⁶ This is also why you pay taxes, for the authorities are God’s servants, who give their full time to governing. 7 Give to everyone what you owe them: If you owe taxes, pay taxes; if revenue, then revenue; if respect, then respect; if honour, then honour.
8 Let no debt remain outstanding, except the continuing debt to love one another, for whoever loves others has fulfilled the law. 9 The commandments, You shall not commit adultery, You shall not murder, You shall not steal, You shall not covet, and whatever other command there may be, are summed up in this one command: “Love your neighbour as yourself.” 10 Love does no harm to a neighbour. Therefore love is the fulfilment of the law.Romans 13: 6-10 (NIV)
As we head into a new year and a new decade, we also begin a new parliament very different from the last. Whether you are rejoicing, disappointed or somewhere in between, the reality is that the first half of the 2020s will be governed by those elected in December. During the election season, JPIT was encouraging churches to ‘Love, Pray, Vote’, demonstrating how we can engage in politics positively. That’s not the end of the story, however. It’s important to consider how we can carry on engaging lovingly and prayerfully in politics. One of the ways we can continue to do this is through developing a good and productive relationship with those representing us. That’s why we’re encouraging you again to Meet Your MP.
In Romans 13, Paul gives us some guidance on what our relationship with our governing authorities should look like. He begins by talking of authorities as ‘God’s servants’, not mentioning any evidence their behaviour might suggest to the contrary! Paul encourages us to pay what we owe and expect the same in return, but it doesn’t stop there. He points us back to the Great Commandment to ‘Love your neighbour as yourself’ and challenges us to continue in our ‘debt to love one another’, saying that in so doing we fulfil God’s law.
Meet Your MP is an opportunity to build a relationship between your church community and your MP. This goes beyond the transactional ‘social contract’ established between constituents and their representatives and facilitates a living partnership. This partnership is an opportunity for both your church and your MP to ‘Love your neighbour’. Through building relationship we are reminded of the humanity of our MPs: they are neither infallible nor adversaries.
Through meeting with your MP you have the opportunity to get to know the person behind the title, communicate your concerns and priorities and find out how you can support one another in seeking to love your shared neighbour. Going beyond the transactional to a genuine relationship doesn’t ignore that there are often things we feel we must challenge. In fact, it equips us to do so. It is through relationship that we can be honest about our views, that we can engage in reasonable conversation and share our experiences with each another.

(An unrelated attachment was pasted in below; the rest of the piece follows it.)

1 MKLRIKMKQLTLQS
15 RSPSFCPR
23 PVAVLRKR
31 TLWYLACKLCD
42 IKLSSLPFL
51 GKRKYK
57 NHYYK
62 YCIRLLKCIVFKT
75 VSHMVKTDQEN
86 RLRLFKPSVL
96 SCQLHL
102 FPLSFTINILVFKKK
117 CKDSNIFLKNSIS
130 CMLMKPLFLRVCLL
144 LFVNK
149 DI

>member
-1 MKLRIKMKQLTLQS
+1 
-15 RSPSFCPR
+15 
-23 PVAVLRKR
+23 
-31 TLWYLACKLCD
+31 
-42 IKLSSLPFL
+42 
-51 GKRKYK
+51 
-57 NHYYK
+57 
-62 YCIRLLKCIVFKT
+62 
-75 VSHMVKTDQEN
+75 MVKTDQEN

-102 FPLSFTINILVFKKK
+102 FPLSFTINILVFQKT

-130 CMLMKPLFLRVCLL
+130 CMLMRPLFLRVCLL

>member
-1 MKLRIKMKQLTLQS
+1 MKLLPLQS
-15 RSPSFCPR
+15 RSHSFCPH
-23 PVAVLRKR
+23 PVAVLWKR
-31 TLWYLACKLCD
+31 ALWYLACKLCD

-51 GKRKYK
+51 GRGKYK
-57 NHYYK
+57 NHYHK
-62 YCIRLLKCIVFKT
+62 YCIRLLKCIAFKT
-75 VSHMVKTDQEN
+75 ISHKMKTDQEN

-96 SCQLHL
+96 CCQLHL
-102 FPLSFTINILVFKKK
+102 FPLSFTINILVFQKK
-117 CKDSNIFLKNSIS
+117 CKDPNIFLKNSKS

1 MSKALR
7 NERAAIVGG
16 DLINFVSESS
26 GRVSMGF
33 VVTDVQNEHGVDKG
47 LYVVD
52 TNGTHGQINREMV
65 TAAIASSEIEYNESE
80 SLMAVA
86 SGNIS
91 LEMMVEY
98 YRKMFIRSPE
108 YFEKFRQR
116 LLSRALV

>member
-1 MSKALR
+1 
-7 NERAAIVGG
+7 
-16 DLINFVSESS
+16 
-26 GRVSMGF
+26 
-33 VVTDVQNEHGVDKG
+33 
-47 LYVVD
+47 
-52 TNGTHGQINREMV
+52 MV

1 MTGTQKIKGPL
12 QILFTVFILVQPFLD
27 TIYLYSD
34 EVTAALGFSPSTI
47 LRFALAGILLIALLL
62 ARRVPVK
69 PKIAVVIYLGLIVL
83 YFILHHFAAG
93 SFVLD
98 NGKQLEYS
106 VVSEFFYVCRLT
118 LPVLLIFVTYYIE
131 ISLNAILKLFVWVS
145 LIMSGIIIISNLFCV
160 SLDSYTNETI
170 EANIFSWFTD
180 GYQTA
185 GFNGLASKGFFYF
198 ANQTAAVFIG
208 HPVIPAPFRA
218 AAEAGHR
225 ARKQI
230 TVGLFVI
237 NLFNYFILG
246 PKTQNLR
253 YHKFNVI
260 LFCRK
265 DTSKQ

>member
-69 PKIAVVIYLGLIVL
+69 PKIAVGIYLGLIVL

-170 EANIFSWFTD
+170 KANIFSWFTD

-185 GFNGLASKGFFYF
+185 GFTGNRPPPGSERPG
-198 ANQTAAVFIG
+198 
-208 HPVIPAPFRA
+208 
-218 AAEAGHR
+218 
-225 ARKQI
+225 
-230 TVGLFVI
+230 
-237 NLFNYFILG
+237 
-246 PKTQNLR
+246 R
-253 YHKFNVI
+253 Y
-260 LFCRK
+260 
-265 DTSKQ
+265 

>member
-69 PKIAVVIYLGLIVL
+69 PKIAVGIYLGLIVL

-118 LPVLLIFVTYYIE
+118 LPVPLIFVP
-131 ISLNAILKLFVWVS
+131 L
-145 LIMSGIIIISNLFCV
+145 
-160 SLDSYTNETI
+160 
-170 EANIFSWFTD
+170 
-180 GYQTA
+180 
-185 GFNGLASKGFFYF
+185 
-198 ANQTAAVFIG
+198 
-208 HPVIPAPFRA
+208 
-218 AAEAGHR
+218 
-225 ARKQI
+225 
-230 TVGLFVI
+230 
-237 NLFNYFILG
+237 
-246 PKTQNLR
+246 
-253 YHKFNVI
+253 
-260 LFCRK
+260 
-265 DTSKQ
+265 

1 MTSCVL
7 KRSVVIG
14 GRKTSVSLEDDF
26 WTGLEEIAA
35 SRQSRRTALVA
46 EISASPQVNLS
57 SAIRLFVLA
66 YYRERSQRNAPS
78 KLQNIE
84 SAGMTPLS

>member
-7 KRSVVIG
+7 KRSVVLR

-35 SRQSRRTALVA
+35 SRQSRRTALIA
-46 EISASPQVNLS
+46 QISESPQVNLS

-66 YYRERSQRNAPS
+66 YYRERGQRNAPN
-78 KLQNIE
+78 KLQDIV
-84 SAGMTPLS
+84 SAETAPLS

In 2018, the then Secretary of State for Work and Pensions, Esther McVey MP, went to visit a church group in her constituency who wanted to highlight the damage being done to individuals, families and communities by Universal Credit. They could have vilified Esther, destroying a rich opportunity for dialogue, but they chose first to listen to her thoughts of the issue. Then the congregation presented her with some ‘craftivism’ – handkerchiefs stitched with messages such as ‘Hunger kills the human spirit’ – to challenge her approach. Esther heard their concerns clearly (and took the handkerchiefs with her as an aide-memoire) but was not willing to change her policy at that moment. Since then, however, we have seen reform to some UC procedures: perhaps those few earnest handkerchiefs carried as much power as some waved placards at a march? (Read the whole story here.)
Meet Your MP is not focused around lobbying your MP, but opening up a dialogue which enables your congregation to communicate the needs in your local community. It doesn’t need to feel overtly ‘political’. MPs are duty-bound to care about what is happening in their community, and a great way to show them is to invite them to share in your community and have conversations with their constituents to find out what matters to them.
Several years ago in Southampton, a church community joined with other volunteer groups to provide a drop-in for asylum seekers. Since then, an enduring and formative relationship has developed with successive MPs, strengthening with each visit to the project or each phone call or visit made to the constituency office. (Read more here.) Perhaps you could invite your local MP to a church-run project or event, or take them on a walk of your local area to highlight issues and needs. And if you’ve done it before, perhaps now is the time to invite them back!
Romans 13 reminds us that loving our neighbour is characterised by being indebted to one another with love. What would it be like if the web of relationships within your community began to reflect this? Why not make it a resolution this year to build a relationship with your local MP to work together to love your neighbours?
Check out #MeetYourMP on social media to be encouraged by churches who have already done so, and our Meet Your MP series of blogs.
For more resources on Meet Your MP go to: http://jpit.uk/meetyourmp